Jazz CD Reviews

Meg Okura and the Pan Asian Chamber Jazz Ensemble – Music of Ryuichi Sakamoto – self

Ryuichi Sakamoto reimagined and restructured.

Published on October 15, 2013

Meg Okura and the Pan Asian Chamber Jazz Ensemble – Music of Ryuichi Sakamoto – self

Meg Okura and the Pan Asian Chamber Jazz Ensemble – Music of Ryuichi Sakamoto – self-released AAM 0705, 66:31 [9/3/13] ****:

(Meg Okura – arranger, violin, erhu; Anne Drummond – flute, alto flute; Helen Sung – piano; Dezron Douglas – bass; E.J. Strickland – drums; J.C. Sanford – conductor)

Ryuichi Sakamoto may not be the first artist who comes to mind when thinking of a jazz tribute album. The Japanese musician’s imaginative and prodigious output encompasses early techno-pop (the pioneering synth-pop band Yellow Magic Orchestra) and the Neo Geo musical movement (an unconventional fusion which melds Asian and Western classical music with other global textures and rhythms); he has written orchestrated works (his numerous soundtracks include scores for 1983’s The Last Emperor and 1990’s The Sheltering Sky), solo piano outings, Brazilian-stimulated music, and myriad more projects.

Listening to violinist Meg Okura’s self-released, hour-long, chamber jazz accolade, Music of Ryuichi Sakamoto (which covers material stretching from 1978 to 1998), it is clear this jazz homage is overdue. Okura grew up with Sakamoto’s music (she idolized him when she was a girl and was a Yellow Magic Orchestra fan from age five) and states during a four-minute promotional video, which also includes snippets of this album’s tracks, her project gestated for a long time. The 12-tune effort features a brilliant quintet dubbed the Pan Asian Chamber Jazz Ensemble: Okura (who studied classical and jazz and has toured with Michael Brecker and Steve Swallow; leads her own groups; and has been in the studio with David Bowie, Lee Konitz, Ziggy Marley, and many more); flutist Anne Drummond (a solo artist who has been on the ObliqSound and Origin Records labels); pianist Helen Sung (a 2007 Mary Lou Williams Piano Competition winner, who has played with Clark Terry, Terri Lyne Carrington, Wayne Shorter, and others, and has a number of releases to her name); bassist Dezron Douglas (Douglas has performed and/or recorded with Pharoah Sanders, Cyrus Chestnut, Ravi Coltrane [he’s currently on the road with the Ravi Coltrane Quartet], and several more; and has issued four records); and drummer E.J. Strickland (twin brother to saxophonist Marcus Strickland; E.J. has also toured with Ravi Coltrane, Cassandra Wilson, George Colligan, and also heads his own bands).

The most recognizable pieces for casual listeners are from soundtracks. Okura evolves the poignant Merry Christmas Mr. Lawrence main theme into a softly swinging adaptation which gradually escalates. The tune opens with an improvisation on the melody. Drummond then begins the unforgettable theme, and then joins the group improvisation as Okura picks up the principal motif, emulating Sakamoto’s original score, and the cut concludes with some lovely solo piano. Tenderness and drama also suffuse 1987’s “The Last Emperor Theme,” where Okura mixes jazz with Asian touches using the erhu, a two-stringed bowed musical instrument known as either a spike fiddle or Chinese violin. As the track progresses, Sung and Strickland accelerate the rhythm and help turn the number into a firm jazz endeavor which never loses the essence of the original. The erhu is also prominent during lengthy chamber jazz piece, “Grief” (taken from Sakamoto’s first classical creation, 1998’s Discord). Okura calls her translation a “re-composition,” where she dissects different portions of Sakamoto’s symphonic work, and re-composes it for a quintet. The dynamically-arranged “Grief” has an aptly disquieting and atmospheric discernment which at times walks into avant-garde territory and other times has a cinematic characteristic.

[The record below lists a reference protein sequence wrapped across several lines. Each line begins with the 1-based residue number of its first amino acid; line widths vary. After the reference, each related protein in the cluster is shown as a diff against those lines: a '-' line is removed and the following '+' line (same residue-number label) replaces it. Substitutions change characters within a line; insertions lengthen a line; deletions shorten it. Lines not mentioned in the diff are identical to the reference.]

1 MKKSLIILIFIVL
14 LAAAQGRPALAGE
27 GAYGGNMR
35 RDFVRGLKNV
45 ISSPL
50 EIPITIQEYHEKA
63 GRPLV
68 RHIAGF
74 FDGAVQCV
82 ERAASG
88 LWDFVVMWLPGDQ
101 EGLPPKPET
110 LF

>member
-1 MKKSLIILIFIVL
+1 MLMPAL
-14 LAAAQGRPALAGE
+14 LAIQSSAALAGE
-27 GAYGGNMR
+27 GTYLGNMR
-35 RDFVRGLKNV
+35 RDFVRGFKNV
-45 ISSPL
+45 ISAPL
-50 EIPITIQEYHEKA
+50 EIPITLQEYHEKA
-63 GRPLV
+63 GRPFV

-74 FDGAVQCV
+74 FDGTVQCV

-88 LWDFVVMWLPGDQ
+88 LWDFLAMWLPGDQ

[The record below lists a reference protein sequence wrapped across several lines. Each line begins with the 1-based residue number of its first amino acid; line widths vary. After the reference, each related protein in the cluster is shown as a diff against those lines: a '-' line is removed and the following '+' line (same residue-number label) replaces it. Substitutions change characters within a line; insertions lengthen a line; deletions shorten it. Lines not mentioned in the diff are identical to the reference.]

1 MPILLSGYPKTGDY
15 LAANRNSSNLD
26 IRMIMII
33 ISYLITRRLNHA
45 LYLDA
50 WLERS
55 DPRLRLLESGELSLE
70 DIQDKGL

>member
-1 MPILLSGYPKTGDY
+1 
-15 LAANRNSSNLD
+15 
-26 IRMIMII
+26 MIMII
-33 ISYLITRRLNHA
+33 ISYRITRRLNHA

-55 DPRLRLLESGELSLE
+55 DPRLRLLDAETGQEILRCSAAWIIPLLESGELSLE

Okura chooses bold, innovative steps on other interpretations; especially those Sakamoto did with strong electronic elements. Sakamoto’s version of “Thousand Knives” (the title track of his 1978 debut, Thousand Knives Of) has a synth/guitar, fusion feel. Okura’s bopping revision has a decidedly altered tone, sounding entirely new and nearly undistinguishable from the original source: Drummond’s vibrant flute solo and Okura’s pivoting violin are highlights. Okura also re-configures another electronic-fusion piece from the same year, “The End of Asia.” Sakamoto’s original is full of analog and digital keyboards and has a screaming guitar. Okura restructures the cut into a warm, friendly acoustic jaunt with rolling piano, a fast-moving rhythmic foundation, and sweetly emotive violin. “Riot in Lagos” (from Sakamoto’s 1980 sophomore venture, B-2 Unit) started life as a glitchy electronic undertaking akin to Kraftwerk. Okura re-directs it into memorable post-bop jazz accentuated by veering violin and Sung’s inspired keyboard embellishments. This independently-released album should not be overlooked. Both Sakamoto listeners and general jazz enthusiasts ought to discover plenty to enjoy. The engineers at Dubway Studio and Peter Karl Studio did a fine job with the production: the musical components resound and nuances are concise and rich, particularly the violin and piano interplay.

TrackList: Grasshoppers; Riot in Lagos; Tango; Grief; Merry Christmas Mr. Lawrence; The End of Asia; You’ve Got to Help Yourself/Ishin Denshin; The Last Emperor Theme; Thousand Knives; Helen’s Intro; Water’s Edge; Perspective.

—Doug Simpson




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